Geographical Location of Azerbaijan
Azerbaijan is located in the South Caucasus, in the west of Asia. Azerbaijan has over 700 km of coastline along the Caspian Sea. The country consists of plains and high mountains. The climate of Azerbaijan is subtropical in the southern and eastern parts of the country. Rainfall is high in the south, while the rest of the country is drier. In the western and northern mountainous regions, the climate is similar to that of the Alps.
The Caspian Sea is heavily polluted by emissions and spills from the oil industry. The use of pesticides and artificial fertilizers during the Soviet era, combined with environmental destruction due to oil extraction, has destroyed much of the country's arable land. Coastal areas are prone to flooding, while other land areas suffer occasional droughts. The Azerbaijani authorities have taken the initiative of several environmental projects, and today the scale of the polluted industry has been significantly reduced.
Azerbaijan borders on five countries - Georgia, Armenia, Turkey, Russia and Iran. Part of the territory of Azerbaijan, Nakhichevan, is an exclave separated from the main territory of Azerbaijan by the territory of Armenia.
Brief History of Azerbaijan
Azerbaijan's central location between Europe, Asia, and the Middle East has meant that the area has been ruled by a number of different kingdoms throughout the country's history. The Arabs conquered the country in 642, after which Persia, Russia, the Ottomans and local shahs fought for possession of this territory. According to the Turkmenchay Treaty of 1828, Persia and Russia divided the territory between them. Modern Azerbaijan was included in the Russian Empire. When the Russian Empire collapsed during World War I, the country declared independence, but independence did not last long. The Azerbaijan Democratic Republic was conquered by the Red Army in 1920 and in the same year Azerbaijan was annexed to the Soviet Union. After the collapse of the Soviet Union, Azerbaijan again became an independent state.
Since the 1990s, Azerbaijan has been in conflict with Armenia over Nagorno-Karabakh. In Nagorno-Karabakh, the majority of the population is Armenian, but the territory belongs to Azerbaijan. The parties signed a truce in 1994, but in the fall of 2020, the conflict flared up again with violent clashes. The parties have since entered into a new ceasefire agreement.
Society and Ppolitics of Azerbaijan
On paper, Azerbaijan is a semi-presidential democracy, but in practice, since 1993, the country has been dictatorially ruled by the Aliyev family. The president is the head of state and commander-in-chief of the army. In addition, he appoints the judges of the country. The number of presidential re-elections is not limited.
Corruption and electoral fraud are widespread. None of the elections held in our time are recognized by the international community as free and fair. Political opposition in Azerbaijan is suppressed, freedom of speech is severely restricted, critics of the regime are subject to arrest and imprisonment. The judicial system is also characterized by corruption and mistreatment of prisoners is common. There have been reports of gross discrimination against various minorities living in Azerbaijan.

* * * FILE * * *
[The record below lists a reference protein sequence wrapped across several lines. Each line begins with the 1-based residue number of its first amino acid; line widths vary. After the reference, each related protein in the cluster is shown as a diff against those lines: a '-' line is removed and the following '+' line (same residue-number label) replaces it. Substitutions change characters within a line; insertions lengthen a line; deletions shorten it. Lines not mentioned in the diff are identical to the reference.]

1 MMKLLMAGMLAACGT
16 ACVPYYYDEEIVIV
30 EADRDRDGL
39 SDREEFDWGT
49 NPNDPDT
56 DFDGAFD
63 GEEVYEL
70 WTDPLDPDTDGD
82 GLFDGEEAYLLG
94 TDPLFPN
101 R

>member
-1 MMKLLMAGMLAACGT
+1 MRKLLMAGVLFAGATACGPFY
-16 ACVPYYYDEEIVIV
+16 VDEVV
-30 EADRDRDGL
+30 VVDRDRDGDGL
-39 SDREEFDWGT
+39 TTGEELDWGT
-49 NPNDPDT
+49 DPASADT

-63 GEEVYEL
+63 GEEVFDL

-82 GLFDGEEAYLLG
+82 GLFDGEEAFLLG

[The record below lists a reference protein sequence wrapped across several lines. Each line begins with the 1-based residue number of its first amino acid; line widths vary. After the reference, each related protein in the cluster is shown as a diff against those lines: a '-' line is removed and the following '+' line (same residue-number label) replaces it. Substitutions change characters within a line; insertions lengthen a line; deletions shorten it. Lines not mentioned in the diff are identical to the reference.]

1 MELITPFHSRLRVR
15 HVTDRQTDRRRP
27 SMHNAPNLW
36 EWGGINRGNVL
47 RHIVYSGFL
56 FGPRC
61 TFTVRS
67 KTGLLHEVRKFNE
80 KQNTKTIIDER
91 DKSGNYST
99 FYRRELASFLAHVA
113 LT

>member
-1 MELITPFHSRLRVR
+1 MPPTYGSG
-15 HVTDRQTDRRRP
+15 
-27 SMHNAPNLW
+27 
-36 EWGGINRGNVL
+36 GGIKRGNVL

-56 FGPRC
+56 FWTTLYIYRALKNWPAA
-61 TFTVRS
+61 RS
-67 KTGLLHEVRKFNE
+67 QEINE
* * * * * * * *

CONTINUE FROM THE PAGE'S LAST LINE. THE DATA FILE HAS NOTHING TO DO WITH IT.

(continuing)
Economy and Trade of Azerbaijan
Historically, trade has played an important role in the economy of Azerbaijan. After gaining independence, the country experienced rapid economic growth. The development of the offshore sector in the Caspian Sea has been the main driving force behind the country's economy. The most important natural resources of Azerbaijan are gas, iron ore and oil. The war against Armenia weakened the country's economy and international trade. However, in the years following the armistice, the economy began to slowly grow.
Corruption pervades society and is a serious problem in the country. Another challenge for Azerbaijan is that economic growth is completely dependent on the oil and gas sector. This makes the country vulnerable to fluctuations in world oil prices. The sharp drop in oil prices in 2015 affected the country's economy. It is not known how long oil reserves will last. Therefore, the authorities established an oil fund in order to preserve oil revenues for future generations.
Azerbaijani Cuisine and Culinary Traditions of Azerbaijan
One of the assets of Azerbaijan, as a country with a long history, is Azerbaijani cuisine, which is widely known not only in the country itself, but also far beyond its borders. Dishes such as baklava and shekerbura, dolma, bozartma and ovdukh, pilaf and shish kebab, as well as many other recipes of Azerbaijani cuisine will not leave indifferent both Azerbaijanis themselves and tourists, as well as those who are simply interested in the traditions of this country and national Azerbaijani cuisine.